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Goodreads Book Giveaway

Tarquin Jenkins And The Book Of Dreams by Peter W. Ford

Tarquin Jenkins And The Book Of Dreams

by Peter W. Ford

Giveaway ends March 27, 2016.

See the giveaway details
at Goodreads.

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My Books Have Arrived!

BooksThanks FedEx! My 100 paperback books arrived five days earlier than expected, so I can get on with sending copies off to those who need them this very afternoon!

“Seebee,” said Jeremiah, above the clamorous leprechauns, “as long as we keep calm and carry on, nothing can go wrong.


If you are a book reviewer, please contact me to discuss getting a copy.

Happy, happy, happy!

Jackanory, Jackanory…

As a child, the repetition of that one word, ‘Jackanory’ heralded an hour of story telling par excellence on the BBC. Who could ever forget Kevin Turvey, Alan Bennett, Judi Dench, or Alexei Sayle and Prince Charles, reading stories in their own, special way.

Lying in the bath this morning got me thinking…Audiobooks. Should an author, having covered print and ebook formats consider an audiobook of their work? My conclusion was yes.

Alas, though I would love Kevin Turvey to narrate my book (Rik Mayall, Kevin’s alter ego sadly passed away in 2014) I would have to think closer to home. A lot of my book is about an English village and several trips back in British history. The narrator would have to be British, most probably English. Martin Freeman, Simon Pegg, or Nick Frost? Perhaps Stephen Fry was at a loose end? A quick check of my bank account put paid to bringing any of those onboard…Perhaps for a film version for Warner with JJ Abrams directing?

I digress. The narrator has to be English, and I have no money to pay for an A list actor. I’ll do it myself!

Thoughts on my very loose attempt at the attached link can be left below. I have a thick skin, but it punctures easily.

Book Availability!

Pageflex Persona [document: PRS0000039_00002]It’s a magical moment when your novel comes into the world…

Here is the current list of distributors of Tarquin Jenkins and the Book of Dreams;

Barnes & Noble






Amazon is showing a pre-order Kindle status for April 20. My mistake; so not available there yet.

The book will be available as a paperback. I am vetting the various proofs now, and will let you know when and where they will be sold. If you can’t wait, message me and I can send you a first edition, signed copy in about three weeks printed in Canada by First Choice Books Sadly, this is only available to USA, Canadian and British citizens due to postage levies.

Review copies (both ebook and paperback) are available to UK, Canadian and US bloggers. Message me.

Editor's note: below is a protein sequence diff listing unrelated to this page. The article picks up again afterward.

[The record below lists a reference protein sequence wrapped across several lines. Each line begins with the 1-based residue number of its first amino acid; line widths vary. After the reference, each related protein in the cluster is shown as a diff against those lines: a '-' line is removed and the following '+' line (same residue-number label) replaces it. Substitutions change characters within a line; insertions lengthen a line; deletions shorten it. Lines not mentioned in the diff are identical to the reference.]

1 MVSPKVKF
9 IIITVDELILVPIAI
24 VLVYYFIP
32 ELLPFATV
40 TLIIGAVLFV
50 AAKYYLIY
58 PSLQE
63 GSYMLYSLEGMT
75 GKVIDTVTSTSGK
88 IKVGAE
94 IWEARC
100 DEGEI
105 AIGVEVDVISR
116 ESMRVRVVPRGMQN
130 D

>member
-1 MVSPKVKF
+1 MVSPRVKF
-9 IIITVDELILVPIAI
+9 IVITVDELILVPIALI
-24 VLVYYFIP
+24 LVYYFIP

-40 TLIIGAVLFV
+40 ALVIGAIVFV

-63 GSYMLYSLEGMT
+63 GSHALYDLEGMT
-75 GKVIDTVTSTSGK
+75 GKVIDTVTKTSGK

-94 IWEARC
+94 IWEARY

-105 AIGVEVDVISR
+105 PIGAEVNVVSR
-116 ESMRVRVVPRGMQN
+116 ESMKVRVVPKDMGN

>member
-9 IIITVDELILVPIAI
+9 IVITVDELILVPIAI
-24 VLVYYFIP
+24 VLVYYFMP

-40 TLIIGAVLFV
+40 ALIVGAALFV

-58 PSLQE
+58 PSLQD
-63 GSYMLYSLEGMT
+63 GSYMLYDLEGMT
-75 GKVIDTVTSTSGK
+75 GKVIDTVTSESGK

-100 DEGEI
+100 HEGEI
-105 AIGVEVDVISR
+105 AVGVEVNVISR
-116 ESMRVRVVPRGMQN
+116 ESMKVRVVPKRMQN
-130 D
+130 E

The Print Book Cover

Here it is, the cover for my print edition!

Pageflex Persona [document: PRS0000039_00002]

Initially, I will be having 100 printed for friends, family, bloggers and 30 children between the ages of 13 to 17 from various schools in Montreal for review. Also, several children in England will be receiving a copy and asked to provide their views.

Book two is underway, and here is a sneak peek of the opening chapter…

The Steeple Snoring Post Office door flew open and Mrs Roundtree bustled in.

“They’ve found that Jenkins boy in the woods! He’s been eaten!” The Post Office fell silent. A dozen ordinarily gray faces turned white; a baby cried.

“How, why?” asked the Post Master. “It’s been three weeks since he went missing.” All eyes turned to Mrs Roundtree who, having run, or more likely waddled down the High Street, was now being comforted by her husband Kenneth from his mobility scooter. She gripped the edge of a counter tightly, her face the colour of rhubarb. She wheezed, inhaled deeply and took hold of her husband’s outstretched hand.

“Sergeant Sloth says…” she sniffed and looked skyward, before continuing, “he says…A sounder of wild boars ate him!” With that, she burst into a flood of tears and sat on her husband who emitted a mournful cry.

“She means a pack,” said Mrs Hoploosely nodding shrewdly, before marching over to comfort them.

“Are we safe?” asked a very small man in a trilby hat reaching up to look out of the casement window. When several customers joined him, he made for the door.

“Excuse me, but you look strangely familiar.” Standing in the doorway looking at the little man was Mrs Hoploosley.

“Oi don’t tink so, oim jist passin’ through ta village,” said the little man pulling his trilby down across his face and ducking under Mrs Hoploosley’s closed umbrella. Exiting the Post Office, the little man walked briskly down the High Street…